JOHN STEVENS HENSLOW Autograph Letter Signed.
British botanist and geologist. Teacher and mentor to Charles Darwin.
ALS. 1p bifolium folded with integral blank leaf used as postal address leaf. Hitchham, Hadleigh, Suffolk. 19th October, 1850. To Parker Hammond Jr., Pampisford Hall, Cambridge.
"I have only just received your letter of the 15th, or your wishes would have been more speedily complied with. Yours faithfully, J.S. Henslow."
8vo. 19 x 11 cms (7.25 x 4.5 inches). Some old mounting stains to verso, else fine.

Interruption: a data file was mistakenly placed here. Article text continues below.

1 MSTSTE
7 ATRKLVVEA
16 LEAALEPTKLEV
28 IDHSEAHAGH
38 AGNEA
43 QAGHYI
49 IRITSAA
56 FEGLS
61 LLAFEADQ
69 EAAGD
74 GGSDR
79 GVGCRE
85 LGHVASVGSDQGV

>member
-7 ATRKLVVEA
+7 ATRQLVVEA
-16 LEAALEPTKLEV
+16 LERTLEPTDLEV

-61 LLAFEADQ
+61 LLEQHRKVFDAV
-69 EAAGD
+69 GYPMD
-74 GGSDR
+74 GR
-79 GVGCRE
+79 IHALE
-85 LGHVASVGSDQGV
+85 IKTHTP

John Stevens Henslow is now best known for his considerable scientific influence on the young Charles Darwin. With ADAM SEDGWICK, Henslow was a founder of the Cambridge Philosophical Society in 1822 and in the same year was appointed professor of mineralogy. However, it was botany that was to claim Henslow's chief interest and in 1829 Charles Darwin joined his botany course and assisted Henslow in experiments in varying plant growth conditions to produce different results, a form of early biological manipulation and genetic selection. In 1831 John Stevens Henslow was invited to sail on the two year voyage of HMS Beagle. His wife, however, was strenuously opposed to the idea so, instead, Henslow wrote to Captain Fitzroy declining the opportunity but recommending his young protégé, Charles Darwin. Consequently, it was Henslow who was directly responsible for this momentous event in the life of Darwin and the ultimate consequences for science. Whilst on the expedition Darwin applied much of Henslow's teaching which caused him to ponder some of the principles that would lead to his theory of natural selection. Darwin corresponded with Henslow during the voyage and subsequently and Henslow's teaching continued to influence him throughout his work on 'The Origin of Species'. Autograph letters of Henslow are uncommon.